Recent Cookbook Reads, Twitterature-Style

recent reads, twitterature-style
I love reading cookbooks, both for recipe ideas, and because some cookbooks are packed with extra information or stories. These are some of the best cookbooks I’ve finished recently:

The Smitten Kitchen CookbookThe Smitten Kitchen CookbookThe Smitten Kitchen Cookbook by Deb Perelman by Deb Perelman
Packed with her usual gorgeous images, with stories accompanying every recipe. I stopped flagging pages where I wanted to try a dish, because there were too many. Come back on the 24th because I have way more to say about this book.

The Book of SchmaltzThe Book of Schmaltz: Love Song to a Forgotten FatThe Book of Schmaltz: Love Song to a Forgotten Fat by Michael Ruhlman by Michael Ruhlman
Yes, it’s a book about fat, but there is some history in it, and beautiful photography, and descriptions of dishes that sound so delicious that I am quite tempted to try and render my own schmaltz to try some of the recipes. If you like Ruhlman (and if you don’t, please don’t tell me), don’t be put off by the topic: it’s fascinating.

The French Market CookbookThe French Market Cookbook: Vegetarian Recipes from My Parisian KitchenThe French Market Cookbook: Vegetarian Recipes from My Parisian Kitchen by Clotilde Dusoulier by Clotilde Dusoulier
Fun to read, but I was surprised not to be that tempted by any of the specific recipes – all of them had some element or another that prevented me from wanting to try them. Lovely photographs still made it one I enjoyed before sending it back to the library.

KeepersKeepers: Two Home Cooks Share Their Tried-and-True Weeknight Recipes and the Secrets to Happiness in the KitchenKeepers: Two Home Cooks Share Their Tried-and-True Weeknight Recipes and the Secrets to Happiness in the Kitchen by Kathy Brennan & Caroline Campion by Kathy Brennan & Caroline Campion
Filled with helpful tips and ideas about getting weeknight dinners on the table – I’ve flagged several I want to try. It reminded me quite a bit of Dinner: A Love Story in its format, without quite as much personal information as DALS included.

Bonne Femme CookbookThe Bonne Femme Cookbook: Simple, Splendid Food That French Women Cook Every DayThe Bonne Femme Cookbook: Simple, Splendid Food That French Women Cook Every Day by Wini Moranville by Wini Moranville
While I love the idea of many of these recipes, and the extra tidbits of information are fun and interesting, I really wish it had more (well, any) pictures – I’m so spoiled by beautifully illustrated cookbooks.

What Katie AteWhat Katie Ate: Recipes and Other Bits and PiecesWhat Katie Ate: Recipes and Other Bits and Pieces by Katie Quinn Davies by Katie Quinn Davies
The best part of this was the peek at what an Irish woman living in Australia eats for her meals. Some of her breakfast dishes were definitely not ones I’ve ever had, although if you’re more well-traveled than me (and that’s not hard to be) they’re probably quite familiar. The format of the book seems to focus on appearance rather than function, and though the photos are pretty, the text is often very hard to read.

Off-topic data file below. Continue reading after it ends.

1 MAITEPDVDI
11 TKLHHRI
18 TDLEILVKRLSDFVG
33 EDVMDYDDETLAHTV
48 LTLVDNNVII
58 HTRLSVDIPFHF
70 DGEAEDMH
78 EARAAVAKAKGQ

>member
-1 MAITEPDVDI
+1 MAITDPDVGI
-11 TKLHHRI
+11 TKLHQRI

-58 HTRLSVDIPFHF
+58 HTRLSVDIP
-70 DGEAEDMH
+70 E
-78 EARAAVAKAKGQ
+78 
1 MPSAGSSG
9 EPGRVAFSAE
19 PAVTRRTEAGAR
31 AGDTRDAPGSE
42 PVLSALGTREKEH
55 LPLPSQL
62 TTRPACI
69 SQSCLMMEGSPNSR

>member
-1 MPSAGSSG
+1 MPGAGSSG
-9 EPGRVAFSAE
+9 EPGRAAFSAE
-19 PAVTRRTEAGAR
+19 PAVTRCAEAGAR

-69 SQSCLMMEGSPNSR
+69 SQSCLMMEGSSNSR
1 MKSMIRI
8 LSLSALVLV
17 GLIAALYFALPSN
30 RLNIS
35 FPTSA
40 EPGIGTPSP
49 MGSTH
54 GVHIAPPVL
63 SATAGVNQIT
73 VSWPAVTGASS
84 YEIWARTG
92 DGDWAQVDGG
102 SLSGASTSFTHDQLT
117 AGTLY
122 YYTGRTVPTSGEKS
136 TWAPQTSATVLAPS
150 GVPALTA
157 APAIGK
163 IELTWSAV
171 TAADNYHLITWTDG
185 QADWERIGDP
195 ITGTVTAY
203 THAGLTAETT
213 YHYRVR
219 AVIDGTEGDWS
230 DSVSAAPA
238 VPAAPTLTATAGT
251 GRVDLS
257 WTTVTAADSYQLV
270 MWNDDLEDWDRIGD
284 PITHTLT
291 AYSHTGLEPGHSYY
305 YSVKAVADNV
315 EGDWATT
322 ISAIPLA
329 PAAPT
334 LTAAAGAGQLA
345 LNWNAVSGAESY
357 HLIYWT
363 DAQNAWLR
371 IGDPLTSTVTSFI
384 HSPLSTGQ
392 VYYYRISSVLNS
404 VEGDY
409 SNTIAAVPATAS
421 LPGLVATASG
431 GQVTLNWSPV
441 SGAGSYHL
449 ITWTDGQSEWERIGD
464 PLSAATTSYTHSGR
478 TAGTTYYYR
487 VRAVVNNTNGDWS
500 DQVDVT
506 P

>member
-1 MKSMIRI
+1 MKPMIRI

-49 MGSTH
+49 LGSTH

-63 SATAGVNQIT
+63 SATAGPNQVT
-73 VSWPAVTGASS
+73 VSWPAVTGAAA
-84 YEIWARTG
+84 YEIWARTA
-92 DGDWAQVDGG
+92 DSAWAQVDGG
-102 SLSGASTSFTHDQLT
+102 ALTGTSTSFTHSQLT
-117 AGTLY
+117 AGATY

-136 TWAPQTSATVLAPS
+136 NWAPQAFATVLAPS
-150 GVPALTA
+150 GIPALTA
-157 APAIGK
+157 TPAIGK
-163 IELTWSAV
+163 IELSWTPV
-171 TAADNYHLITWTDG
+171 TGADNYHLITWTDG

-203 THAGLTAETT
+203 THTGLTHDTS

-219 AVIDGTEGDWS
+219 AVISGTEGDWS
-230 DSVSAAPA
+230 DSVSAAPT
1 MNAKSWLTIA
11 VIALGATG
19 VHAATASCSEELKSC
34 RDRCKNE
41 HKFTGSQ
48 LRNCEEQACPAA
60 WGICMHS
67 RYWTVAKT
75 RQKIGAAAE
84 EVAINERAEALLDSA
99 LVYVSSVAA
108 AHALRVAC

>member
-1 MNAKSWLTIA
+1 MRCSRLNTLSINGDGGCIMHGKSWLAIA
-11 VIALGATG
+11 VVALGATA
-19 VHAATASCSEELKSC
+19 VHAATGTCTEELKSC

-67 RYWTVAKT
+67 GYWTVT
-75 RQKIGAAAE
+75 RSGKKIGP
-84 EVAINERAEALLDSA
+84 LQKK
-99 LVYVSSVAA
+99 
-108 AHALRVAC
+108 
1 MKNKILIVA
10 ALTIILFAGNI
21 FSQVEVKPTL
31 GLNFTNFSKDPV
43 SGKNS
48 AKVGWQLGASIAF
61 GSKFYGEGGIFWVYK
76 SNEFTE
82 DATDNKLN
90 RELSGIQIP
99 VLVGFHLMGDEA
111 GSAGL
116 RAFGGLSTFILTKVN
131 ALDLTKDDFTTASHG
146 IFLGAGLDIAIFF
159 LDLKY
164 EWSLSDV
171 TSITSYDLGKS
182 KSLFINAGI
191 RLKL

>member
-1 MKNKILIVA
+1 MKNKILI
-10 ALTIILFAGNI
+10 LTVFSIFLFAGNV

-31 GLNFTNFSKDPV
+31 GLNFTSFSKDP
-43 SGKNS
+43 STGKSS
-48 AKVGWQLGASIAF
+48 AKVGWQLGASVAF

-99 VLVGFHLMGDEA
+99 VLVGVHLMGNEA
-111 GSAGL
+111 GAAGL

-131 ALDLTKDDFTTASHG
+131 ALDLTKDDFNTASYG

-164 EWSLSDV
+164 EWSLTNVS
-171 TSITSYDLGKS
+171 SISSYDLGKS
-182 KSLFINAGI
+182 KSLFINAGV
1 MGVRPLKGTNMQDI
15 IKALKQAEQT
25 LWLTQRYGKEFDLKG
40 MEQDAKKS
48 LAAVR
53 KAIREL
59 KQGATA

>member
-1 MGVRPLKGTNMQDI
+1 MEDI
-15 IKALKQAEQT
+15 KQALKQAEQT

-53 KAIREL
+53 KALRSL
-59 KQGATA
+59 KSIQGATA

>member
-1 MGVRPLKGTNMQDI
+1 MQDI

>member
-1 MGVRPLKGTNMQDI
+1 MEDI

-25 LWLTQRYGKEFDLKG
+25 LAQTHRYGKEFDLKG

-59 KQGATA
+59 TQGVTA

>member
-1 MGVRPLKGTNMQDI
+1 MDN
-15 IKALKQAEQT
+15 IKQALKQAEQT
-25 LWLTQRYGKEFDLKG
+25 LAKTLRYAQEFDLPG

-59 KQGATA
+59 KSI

For more peeks at what people are reading, head over to Modern Mrs. Darcy’s link-up!

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Comments

  1. I love cookbooks, but I like reading them for the content and stories and photos more than for the recipes. A couple of these look perfect for that!

  2. This reminds me, I loved flipping through the SK cookbook when I received it as a gift, but I haven’t actually made anything out of it! Must remedy that.

    • I keep trying to make something from it, and invariably something has come up to prevent it from happening. Trying again today, or else I won’t be publishing that other post as soon as I promised!

  3. Your reviews and book covers are making me hungry! 🙂 What great reviews – I’ll be looking into getting them so I can drool over them myself!

  4. What a fun list!! I’ve got the Smitten Kitchen book on reserve at the library but now I want to add a few of the others.

  5. THANK YOU for switching things up a bit and opening my eyes to some new cookbooks. I love cookbooks but in the past few years with blogs, and pinterest, it seems like they just aren’t as marketted/well known and I’ve found good ones harder to find!

  6. I loved, loved, loved Smitten Kitchen and definitely want to hear more of your thoughts on it!

    I also really like Ruhlman but haven’t read Schmaltz (but I’m so curious about his latest, Egg!)

    And I agree about What Katie Ate. All the pictures just seemed so dark to me, the text was hard to read, and I wasn’t motivated to make anything.

    • I’m curious about Ruhlman’s newest book too, and am waiting for it to pop up in my library’s catalog so I can put it on hold.

      Yes yes yes to your thoughts on What Katie Ate. Why on earth would they produce a book that’s so hard to actually read I have no idea.

  7. Oooh, the French Market definitely peaks my interest! Pinning this as a list to refer back!

Trackbacks

  1. […] shared a blurb about this book in my latest Twitterature post, where I also promised that today I’d share more about The Smitten Kitchen Cookbook by […]

  2. […] The Book of Schmaltz: Love Song to a Forgotten Fat by Michael Ruhlman […]

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